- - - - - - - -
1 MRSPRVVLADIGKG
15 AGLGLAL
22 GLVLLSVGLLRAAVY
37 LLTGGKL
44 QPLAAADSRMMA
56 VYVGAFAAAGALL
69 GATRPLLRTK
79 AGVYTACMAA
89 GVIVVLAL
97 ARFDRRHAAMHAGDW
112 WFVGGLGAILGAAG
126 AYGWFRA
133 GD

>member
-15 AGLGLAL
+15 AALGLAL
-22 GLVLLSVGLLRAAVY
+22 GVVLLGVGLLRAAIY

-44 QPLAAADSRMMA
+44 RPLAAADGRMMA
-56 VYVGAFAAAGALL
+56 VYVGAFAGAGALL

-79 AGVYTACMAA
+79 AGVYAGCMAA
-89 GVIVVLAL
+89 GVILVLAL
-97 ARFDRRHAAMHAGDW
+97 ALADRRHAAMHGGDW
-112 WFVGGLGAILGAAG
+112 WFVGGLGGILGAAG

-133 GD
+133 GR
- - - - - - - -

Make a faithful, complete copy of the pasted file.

1 MRSPRVVLADIGKG
15 AGLGLAL
22 GLVLLSVGLLRAAVY
37 LLTGGKL
44 QPLAAADSRMMA
56 VYVGAFAAAGALL
69 GATRPLLRTK
79 AGVYTACMAA
89 GVIVVLAL
97 ARFDRRHAAMHAGDW
112 WFVGGLGAILGAAG
126 AYGWFRA
133 GD

>member
-15 AGLGLAL
+15 AALGLAL
-22 GLVLLSVGLLRAAVY
+22 GVVLLGVGLLRAAIY

-44 QPLAAADSRMMA
+44 RPLAAADGRMMA
-56 VYVGAFAAAGALL
+56 VYVGAFAGAGALL

-79 AGVYTACMAA
+79 AGVYAGCMAA
-89 GVIVVLAL
+89 GVILVLAL
-97 ARFDRRHAAMHAGDW
+97 ALADRRHAAMHGGDW
-112 WFVGGLGAILGAAG
+112 WFVGGLGGILGAAG

-133 GD
+133 GR